“It’s unconstitutional to allow a Secretary of State to become Governor without having been confirmed by both legislative chambers,” the Supreme Court said in a press release.

The Senate postponed its vote for this week, days after Rosselló’s resignation became official, meaning that Pierluisi’s governorship was unofficial and that the Caribbean island hasn’t yet filled the top seat. 

This week, instead of voting on the matter, Rivera Schatz went to the courts to argue that Pierluisi did not “occupy the position of secretary of state in property” because he wasn’t confirmed by both Houses.

In response, Pierluisi contended this wasn’t the only way that the secretary of state could be ratified, citing the law of succession of 2005, which included a recommendation by Puerto Rico’s Department of Justice to waive a secretary of state’s confirmation requirement in case of an emergency.

He is expected to be making a comment later today.

Puerto Ricans are celebrating the ruling.

Since Rosselló nominated Pierluisi as secretary of state, many have taken to the streets for “¡Pierluisi, renuncia!” demonstrations. Opponents have several issues with Pierluisi, a former resident commissioner and an attorney, but predominantly condemn his ties to the unelected fiscal control board, known on the archipelago as “la junta.” 

In the historic protests that removed Rosselló, demonstrators called for both his resignation and the disbanding of the largely-loathed Obama-appointed board that has slashed needed public services on the island. “Ricky renuncia, y llévate a la junta,” went one of the most popular chants of the rallies. Pierluisi has a long history with the board, representing Puerto Rico in Congress when the Puerto Rico Oversight, Management, and Economic Stability Act, or PROMESA, was passed, which created la junta; his brother-in-law is the chair of the board; and Pierluisi has been working for the law firm that does consulting for the board — a post he resigned from to take on the role as governor.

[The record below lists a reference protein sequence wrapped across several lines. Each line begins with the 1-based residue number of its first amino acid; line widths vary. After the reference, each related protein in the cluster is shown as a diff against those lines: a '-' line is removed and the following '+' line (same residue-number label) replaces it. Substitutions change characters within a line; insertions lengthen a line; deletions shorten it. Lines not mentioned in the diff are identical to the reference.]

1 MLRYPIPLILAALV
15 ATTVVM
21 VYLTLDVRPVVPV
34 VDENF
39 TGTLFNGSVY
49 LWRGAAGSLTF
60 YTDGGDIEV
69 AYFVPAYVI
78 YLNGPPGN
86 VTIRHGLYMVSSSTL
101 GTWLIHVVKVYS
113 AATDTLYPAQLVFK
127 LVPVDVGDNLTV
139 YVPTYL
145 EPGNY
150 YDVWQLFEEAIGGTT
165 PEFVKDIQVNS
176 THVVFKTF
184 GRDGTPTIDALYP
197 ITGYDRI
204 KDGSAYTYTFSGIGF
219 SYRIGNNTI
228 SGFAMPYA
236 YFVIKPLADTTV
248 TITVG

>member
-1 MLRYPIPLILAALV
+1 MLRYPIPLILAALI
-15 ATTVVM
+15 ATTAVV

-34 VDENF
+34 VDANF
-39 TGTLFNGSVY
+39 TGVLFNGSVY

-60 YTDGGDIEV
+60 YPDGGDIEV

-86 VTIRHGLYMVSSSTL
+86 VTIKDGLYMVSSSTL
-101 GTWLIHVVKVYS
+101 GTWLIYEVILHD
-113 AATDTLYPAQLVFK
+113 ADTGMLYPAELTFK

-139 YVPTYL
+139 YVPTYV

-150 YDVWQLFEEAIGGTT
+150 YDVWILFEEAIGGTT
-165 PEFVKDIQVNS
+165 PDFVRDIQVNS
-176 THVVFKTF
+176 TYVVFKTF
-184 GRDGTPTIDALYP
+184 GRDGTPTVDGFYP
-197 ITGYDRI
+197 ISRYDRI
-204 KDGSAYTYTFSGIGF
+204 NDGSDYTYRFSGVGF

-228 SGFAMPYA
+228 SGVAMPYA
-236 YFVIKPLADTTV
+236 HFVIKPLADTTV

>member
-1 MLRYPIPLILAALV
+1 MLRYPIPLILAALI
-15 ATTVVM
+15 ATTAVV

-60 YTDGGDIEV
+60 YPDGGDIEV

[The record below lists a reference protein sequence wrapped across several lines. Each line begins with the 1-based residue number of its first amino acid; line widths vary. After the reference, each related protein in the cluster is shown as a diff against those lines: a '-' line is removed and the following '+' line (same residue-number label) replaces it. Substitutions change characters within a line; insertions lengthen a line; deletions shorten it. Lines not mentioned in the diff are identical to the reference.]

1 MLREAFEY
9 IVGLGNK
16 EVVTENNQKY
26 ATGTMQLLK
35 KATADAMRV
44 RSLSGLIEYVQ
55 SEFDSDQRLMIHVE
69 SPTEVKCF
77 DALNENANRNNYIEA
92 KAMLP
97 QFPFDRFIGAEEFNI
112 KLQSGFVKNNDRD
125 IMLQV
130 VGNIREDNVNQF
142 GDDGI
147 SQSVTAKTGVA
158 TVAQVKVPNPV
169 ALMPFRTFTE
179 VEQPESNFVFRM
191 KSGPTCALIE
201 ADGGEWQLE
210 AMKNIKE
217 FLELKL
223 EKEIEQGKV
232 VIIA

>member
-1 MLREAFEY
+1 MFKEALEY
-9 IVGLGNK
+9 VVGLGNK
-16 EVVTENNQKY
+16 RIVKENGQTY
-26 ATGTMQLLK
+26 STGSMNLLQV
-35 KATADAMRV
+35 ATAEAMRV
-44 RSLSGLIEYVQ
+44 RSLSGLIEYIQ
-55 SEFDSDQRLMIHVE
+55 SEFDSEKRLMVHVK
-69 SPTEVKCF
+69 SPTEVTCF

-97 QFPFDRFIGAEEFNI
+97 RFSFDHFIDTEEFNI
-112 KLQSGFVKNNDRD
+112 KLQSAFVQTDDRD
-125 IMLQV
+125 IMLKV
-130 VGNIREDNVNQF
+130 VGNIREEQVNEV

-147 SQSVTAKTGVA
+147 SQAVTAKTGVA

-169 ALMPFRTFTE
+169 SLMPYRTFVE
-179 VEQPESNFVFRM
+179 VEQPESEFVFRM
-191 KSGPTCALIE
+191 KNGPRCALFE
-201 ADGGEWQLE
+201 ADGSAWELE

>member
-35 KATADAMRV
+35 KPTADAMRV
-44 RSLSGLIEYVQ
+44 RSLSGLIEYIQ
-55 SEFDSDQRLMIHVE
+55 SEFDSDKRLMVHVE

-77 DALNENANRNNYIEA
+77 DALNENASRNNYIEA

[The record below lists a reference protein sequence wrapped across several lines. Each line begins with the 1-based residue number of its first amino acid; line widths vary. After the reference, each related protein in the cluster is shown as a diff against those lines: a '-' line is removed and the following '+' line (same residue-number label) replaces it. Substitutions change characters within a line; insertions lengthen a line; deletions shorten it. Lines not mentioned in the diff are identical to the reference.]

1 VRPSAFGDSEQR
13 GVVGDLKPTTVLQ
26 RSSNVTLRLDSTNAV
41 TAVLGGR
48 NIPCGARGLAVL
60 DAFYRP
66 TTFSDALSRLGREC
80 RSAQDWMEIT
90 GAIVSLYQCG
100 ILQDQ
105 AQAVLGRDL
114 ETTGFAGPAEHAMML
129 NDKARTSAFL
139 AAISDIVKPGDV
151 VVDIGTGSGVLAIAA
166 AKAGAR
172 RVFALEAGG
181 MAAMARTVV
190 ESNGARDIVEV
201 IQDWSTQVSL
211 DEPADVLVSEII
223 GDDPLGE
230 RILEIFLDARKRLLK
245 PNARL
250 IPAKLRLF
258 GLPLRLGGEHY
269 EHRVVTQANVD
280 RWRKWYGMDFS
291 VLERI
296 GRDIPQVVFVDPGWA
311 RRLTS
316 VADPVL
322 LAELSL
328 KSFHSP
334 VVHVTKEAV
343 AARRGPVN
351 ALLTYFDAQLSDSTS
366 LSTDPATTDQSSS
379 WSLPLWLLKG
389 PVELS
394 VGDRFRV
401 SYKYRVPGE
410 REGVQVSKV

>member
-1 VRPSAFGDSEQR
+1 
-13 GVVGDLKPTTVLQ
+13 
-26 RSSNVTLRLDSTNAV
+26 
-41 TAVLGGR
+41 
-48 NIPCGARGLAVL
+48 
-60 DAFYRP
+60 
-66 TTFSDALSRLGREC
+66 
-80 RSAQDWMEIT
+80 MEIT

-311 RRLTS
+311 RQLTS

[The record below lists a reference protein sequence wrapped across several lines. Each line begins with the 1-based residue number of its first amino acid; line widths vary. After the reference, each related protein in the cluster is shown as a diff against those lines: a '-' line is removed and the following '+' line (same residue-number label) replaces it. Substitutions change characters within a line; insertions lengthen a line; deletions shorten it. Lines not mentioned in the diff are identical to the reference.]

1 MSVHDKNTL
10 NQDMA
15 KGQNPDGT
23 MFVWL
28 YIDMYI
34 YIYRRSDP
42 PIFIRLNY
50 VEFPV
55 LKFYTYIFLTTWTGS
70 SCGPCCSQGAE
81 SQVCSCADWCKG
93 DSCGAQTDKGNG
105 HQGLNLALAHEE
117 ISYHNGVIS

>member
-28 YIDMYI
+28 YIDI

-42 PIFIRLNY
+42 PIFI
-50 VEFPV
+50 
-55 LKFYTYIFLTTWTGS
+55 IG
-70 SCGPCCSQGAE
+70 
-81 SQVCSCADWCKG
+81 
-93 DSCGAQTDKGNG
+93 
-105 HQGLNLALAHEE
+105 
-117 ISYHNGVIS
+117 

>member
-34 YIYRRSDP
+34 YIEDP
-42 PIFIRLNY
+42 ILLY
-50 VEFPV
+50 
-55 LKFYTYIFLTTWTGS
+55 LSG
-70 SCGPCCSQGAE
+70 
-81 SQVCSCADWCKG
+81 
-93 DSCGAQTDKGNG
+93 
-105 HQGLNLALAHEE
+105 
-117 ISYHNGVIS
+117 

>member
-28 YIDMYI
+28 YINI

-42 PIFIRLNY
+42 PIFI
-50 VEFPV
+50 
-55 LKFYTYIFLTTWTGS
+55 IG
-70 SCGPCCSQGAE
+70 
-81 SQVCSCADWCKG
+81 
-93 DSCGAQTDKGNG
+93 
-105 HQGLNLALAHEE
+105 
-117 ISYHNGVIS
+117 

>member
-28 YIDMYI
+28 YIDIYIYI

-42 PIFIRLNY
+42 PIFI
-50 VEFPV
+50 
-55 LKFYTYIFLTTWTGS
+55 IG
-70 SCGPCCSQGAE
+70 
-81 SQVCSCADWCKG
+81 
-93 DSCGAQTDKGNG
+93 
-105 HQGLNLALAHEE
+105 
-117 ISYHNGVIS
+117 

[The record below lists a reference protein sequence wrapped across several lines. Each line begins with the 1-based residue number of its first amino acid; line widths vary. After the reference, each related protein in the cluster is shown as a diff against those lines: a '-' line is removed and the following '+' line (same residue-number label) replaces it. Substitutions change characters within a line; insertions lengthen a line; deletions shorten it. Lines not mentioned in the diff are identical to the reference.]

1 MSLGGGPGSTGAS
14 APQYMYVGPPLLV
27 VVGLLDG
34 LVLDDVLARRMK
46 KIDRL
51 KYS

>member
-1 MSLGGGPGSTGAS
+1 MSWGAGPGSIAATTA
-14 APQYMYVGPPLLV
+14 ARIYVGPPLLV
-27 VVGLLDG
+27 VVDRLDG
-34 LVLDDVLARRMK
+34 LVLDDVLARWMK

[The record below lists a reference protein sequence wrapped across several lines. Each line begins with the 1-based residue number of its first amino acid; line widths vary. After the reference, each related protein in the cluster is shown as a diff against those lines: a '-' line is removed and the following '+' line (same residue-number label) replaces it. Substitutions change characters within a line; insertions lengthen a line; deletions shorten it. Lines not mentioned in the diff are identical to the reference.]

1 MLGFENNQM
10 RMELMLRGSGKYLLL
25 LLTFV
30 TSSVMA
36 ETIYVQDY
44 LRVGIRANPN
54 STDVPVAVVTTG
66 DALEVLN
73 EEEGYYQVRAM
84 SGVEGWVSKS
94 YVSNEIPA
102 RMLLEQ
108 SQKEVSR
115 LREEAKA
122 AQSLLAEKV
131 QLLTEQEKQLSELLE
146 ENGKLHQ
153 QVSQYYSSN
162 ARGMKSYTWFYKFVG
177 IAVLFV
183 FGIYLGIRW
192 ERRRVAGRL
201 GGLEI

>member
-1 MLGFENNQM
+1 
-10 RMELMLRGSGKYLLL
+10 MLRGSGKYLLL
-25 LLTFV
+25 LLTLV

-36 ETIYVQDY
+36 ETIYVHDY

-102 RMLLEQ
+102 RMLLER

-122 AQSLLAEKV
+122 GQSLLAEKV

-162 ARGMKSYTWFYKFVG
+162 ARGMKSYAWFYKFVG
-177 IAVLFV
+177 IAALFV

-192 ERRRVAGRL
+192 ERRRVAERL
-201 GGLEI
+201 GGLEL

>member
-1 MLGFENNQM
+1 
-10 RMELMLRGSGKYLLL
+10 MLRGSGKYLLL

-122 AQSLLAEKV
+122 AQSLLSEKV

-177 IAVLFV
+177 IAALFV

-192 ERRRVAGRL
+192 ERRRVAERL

But the drama isn’t over yet since the woman next in-line still doesn’t want the island’s top job and Puerto Ricans don’t want her.

According to the Puerto Rican constitution, next in line to fill the governorship seat is Justice Secretary Wanda Vázquez, who has said repeatedly that she is not interested in the job. Puerto Rican media are reporting that Vazquez, who has also faced public disapproval for her defense of the leaked chats and her own problematic history as an attorney, will nominate Jenniffer Gonzalez, the U.S. territory’s representative in Congress, as secretary of state, who would then takeover as governor if Vazquez steps down.